The '''Pentecostarion''' (also known as the ''Flowery Triodion'' or ''Festal Triodion'') is the service book of the Orthodox Church that provides the texts for the moveable portions of the divine services from Pascha through the feast of [[All Saints]] (the Sunday following [[Pentecost]]).
Every day during the week of Easter, called [[Bright Week]] , the paschal services are celebrated in all their splendor. The procession is repeated daily. The doors of the sanctuary remain open. A day without end.
==Second Sunday of Pascha
- St. Thomas==The Sunday after Easter is called the Second Sunday. It is the eighth day of the Paschal celebration and the last day of Bright Week. It is called the '''Antipascha'''. This Sunday is celebrated in remembrance of the appearance of Christ to the Apostle Thomas "after eight days".
The Church reminds the faithful who have not seen Christ with their physical eyes nor touched his risen body with their physical hands, yet in the Holy Spirit have seen and touched and tasted the Word of Life, and so they believe. ==Third Sunday of Pascha
- The Holy Myrrhbearing Women==The third Sunday after Pascha is dedicated to the [[myrrhbearing women]] who cared for the body of Christ at his death and who were the first witnesses of his [[Resurrection]]. ==Fourth Sunday of Pascha - The Paralytic ==
The fourth Sunday is dedicated to Christ's healing of the paralytic, from the Gospel of St John (5). The man is healed by Christ while waiting to be put down into the pool of water.
The Church reminds the faithful that through baptism in the church we, too, are healed and saved by Christ for eternal life. Thus, in the church, we are told, together with the paralytic, to sin no more that nothing worse befall you" (John 5:14).
Again the faithful are reminded of the Master's presence and his saving promise: "If anyone is thirsty let him come to me and drink" (John 7:37). ==Fifth Sunday of Pascha
- The Samaritan Woman == The fifth Sunday after Easter deals with the woman of Samaria with whom Christ spoke at Jacob's Well from the Gospel of St John (4). Again the theme is the "living water" and the recognition of Jesus as God's Messiah (John 4:10-11; 25-26) .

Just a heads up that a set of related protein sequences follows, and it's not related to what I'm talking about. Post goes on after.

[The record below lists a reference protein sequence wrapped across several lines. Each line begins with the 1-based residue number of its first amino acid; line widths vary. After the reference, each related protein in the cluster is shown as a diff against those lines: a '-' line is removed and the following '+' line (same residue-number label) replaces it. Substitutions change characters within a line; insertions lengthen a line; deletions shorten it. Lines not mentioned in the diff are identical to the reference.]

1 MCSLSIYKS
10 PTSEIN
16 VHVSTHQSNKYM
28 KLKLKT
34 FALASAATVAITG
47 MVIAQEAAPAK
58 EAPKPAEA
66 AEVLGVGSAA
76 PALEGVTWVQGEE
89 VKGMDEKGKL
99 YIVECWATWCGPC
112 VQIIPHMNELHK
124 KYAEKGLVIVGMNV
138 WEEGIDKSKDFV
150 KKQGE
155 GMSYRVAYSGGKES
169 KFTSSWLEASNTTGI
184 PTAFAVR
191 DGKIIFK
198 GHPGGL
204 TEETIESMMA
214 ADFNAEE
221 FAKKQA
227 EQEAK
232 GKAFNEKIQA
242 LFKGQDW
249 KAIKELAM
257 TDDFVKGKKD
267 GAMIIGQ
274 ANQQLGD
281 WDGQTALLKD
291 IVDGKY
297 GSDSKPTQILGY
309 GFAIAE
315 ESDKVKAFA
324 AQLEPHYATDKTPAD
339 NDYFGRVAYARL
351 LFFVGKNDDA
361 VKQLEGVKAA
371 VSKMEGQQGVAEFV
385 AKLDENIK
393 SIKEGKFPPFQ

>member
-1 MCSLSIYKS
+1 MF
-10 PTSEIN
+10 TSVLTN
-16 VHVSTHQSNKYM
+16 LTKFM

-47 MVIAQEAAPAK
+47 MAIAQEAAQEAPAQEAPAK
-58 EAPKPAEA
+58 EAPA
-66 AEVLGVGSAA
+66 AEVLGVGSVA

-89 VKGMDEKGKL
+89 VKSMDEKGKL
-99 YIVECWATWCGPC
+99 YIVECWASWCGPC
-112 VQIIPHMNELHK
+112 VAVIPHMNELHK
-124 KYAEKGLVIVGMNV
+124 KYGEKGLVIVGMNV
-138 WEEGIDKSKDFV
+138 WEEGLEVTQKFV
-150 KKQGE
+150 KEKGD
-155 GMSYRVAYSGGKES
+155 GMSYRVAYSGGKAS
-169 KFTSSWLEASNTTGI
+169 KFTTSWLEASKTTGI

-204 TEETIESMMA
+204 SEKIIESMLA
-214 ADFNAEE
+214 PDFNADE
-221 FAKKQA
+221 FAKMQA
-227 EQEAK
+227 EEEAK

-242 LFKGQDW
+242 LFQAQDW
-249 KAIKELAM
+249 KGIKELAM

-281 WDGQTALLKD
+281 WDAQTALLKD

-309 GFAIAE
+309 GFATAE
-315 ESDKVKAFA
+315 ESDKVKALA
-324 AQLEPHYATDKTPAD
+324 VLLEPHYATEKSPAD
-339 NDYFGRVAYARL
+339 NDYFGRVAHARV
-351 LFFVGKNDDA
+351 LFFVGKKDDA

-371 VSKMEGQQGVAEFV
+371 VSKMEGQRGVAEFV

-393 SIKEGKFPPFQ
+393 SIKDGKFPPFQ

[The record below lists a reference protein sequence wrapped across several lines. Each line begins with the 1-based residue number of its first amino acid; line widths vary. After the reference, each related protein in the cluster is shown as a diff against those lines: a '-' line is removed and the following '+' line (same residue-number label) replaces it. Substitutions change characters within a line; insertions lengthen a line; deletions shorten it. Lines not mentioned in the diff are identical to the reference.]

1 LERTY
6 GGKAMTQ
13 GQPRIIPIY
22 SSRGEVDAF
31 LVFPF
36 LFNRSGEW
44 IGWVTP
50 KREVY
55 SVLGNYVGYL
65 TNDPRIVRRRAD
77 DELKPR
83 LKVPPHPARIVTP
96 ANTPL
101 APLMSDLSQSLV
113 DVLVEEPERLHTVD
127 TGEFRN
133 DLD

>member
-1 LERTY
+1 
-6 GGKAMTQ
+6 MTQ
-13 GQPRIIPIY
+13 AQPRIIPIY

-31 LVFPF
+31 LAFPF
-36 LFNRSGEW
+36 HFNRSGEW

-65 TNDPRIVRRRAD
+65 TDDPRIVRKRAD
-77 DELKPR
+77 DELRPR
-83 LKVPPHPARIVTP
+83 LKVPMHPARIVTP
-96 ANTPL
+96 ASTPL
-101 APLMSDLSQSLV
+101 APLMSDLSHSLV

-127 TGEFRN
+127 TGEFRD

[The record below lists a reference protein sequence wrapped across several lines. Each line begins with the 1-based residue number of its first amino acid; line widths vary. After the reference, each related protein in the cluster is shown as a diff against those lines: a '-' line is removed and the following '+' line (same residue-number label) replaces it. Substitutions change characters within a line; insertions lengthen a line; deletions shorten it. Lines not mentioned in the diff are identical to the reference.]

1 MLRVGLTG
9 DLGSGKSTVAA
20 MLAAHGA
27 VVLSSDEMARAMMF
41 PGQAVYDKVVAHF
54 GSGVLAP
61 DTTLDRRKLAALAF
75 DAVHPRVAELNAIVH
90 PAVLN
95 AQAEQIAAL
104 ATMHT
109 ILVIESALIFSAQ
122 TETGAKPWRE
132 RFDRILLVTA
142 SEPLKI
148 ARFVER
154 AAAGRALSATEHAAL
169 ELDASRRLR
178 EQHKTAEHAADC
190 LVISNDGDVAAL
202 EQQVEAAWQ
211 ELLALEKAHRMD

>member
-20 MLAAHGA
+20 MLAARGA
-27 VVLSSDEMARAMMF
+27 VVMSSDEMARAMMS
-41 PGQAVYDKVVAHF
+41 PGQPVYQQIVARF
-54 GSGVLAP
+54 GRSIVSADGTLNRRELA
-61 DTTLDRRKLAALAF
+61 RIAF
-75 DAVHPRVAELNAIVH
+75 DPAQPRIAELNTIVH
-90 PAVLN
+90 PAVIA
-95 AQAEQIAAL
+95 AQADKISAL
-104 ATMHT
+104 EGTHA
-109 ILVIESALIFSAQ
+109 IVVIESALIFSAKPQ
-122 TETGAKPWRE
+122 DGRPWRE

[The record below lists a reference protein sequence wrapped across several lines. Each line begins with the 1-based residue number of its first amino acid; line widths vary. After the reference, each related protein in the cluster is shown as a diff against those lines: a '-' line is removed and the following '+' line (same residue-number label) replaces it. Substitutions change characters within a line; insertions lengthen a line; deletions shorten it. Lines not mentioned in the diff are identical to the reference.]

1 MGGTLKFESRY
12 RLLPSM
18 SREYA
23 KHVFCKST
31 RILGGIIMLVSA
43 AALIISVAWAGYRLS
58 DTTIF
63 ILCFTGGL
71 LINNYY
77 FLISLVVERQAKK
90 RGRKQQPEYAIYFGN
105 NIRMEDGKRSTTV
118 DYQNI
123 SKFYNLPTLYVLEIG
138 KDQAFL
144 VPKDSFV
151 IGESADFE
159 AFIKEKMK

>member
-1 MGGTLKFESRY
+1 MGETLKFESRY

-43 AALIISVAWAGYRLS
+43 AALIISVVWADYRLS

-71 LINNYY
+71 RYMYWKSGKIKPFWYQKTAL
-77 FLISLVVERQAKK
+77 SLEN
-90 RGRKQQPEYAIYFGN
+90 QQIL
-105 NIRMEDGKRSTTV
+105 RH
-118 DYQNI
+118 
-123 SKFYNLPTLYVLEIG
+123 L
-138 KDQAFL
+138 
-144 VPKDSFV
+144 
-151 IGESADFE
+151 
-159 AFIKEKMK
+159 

The sixth Sunday commemorates the healing of the man blind from birth. The Gospel of St John(9) tells how Jesus used clay of spittle and told the man to wash in the waters of Siloam. He did so because it was the Sabbath day on which spitting, clay-making and washing were strictly forbidden. By breaking these ritual laws of the Jews, Jesus showed that he is indeed the Lord of the Sabbath, and, as such, that he is equal to God the Father Who alone, according to Jewish tradition, works on the Sabbath day in running his world.
A reminder that the Lord has anointed our eyes with his own divine hands and washed them with the waters of our baptism.
===Ascension of Our Lord===
On the fortieth day after his passover, Jesus ascended into heaven to be glorified on the right hand of God. The [[
ascension]] of Christ is his final physical departure from this world after the resurrection. It is the formal completion of his mission in this world as the Messianic Saviour. It is his glorious return to the Father who had sent him into the world to accomplish the work that he had given him to do (John 17:4-5). ==Seventh Sunday of Pascha - Fathers of the 1st Ecumenical Council==On the seventh Sunday of Pascha, we commemorate the holy God-bearing [[Fathers of the First Ecumenical Council]].
[[Pentecost]]is the fulfillment of the Christ's mission and the beginning of the messianic age of the Kingdom of God mystically present in this world in the Church of the Messiah. The fiftieth day stands as the beginning of the era which is beyond the limitations of this world, fifty being that number which stands for eternal and heavenly fulfillment in Jewish and Christian mystical piety: seven times seven, plus one. ==Sunday of
all saints==The Sunday following Pentecost is dedicated to All Saints, both those who are known to us, and those who are known only to God. There have been saints at all times, and they have come from every corner of the earth. They were [[Apostles]], [[Martyrs]], [[ Prophets]], [[ Hierarchs]], [[Monastics]], and [[Righteous]], yet all were perfected by the same [[Holy Spirit]] .
==Sunday of the (local church) saints==
On the second Sunday after Pentecost,
each [[List of autocephalous and autonomous Churches|local Orthodox Church]] commemorates all the saints, known and unknown, who have shone forth in its territory.
Saints of all times, and in every country are seen as the fulfillment of God's promise to redeem fallen humanity. Their example encourages us to "lay aside every weight, and the sin which so easily besets us" and to "run with patience the race that is set before us" ([[Book of Hebrews|Hebrews]] 12:1).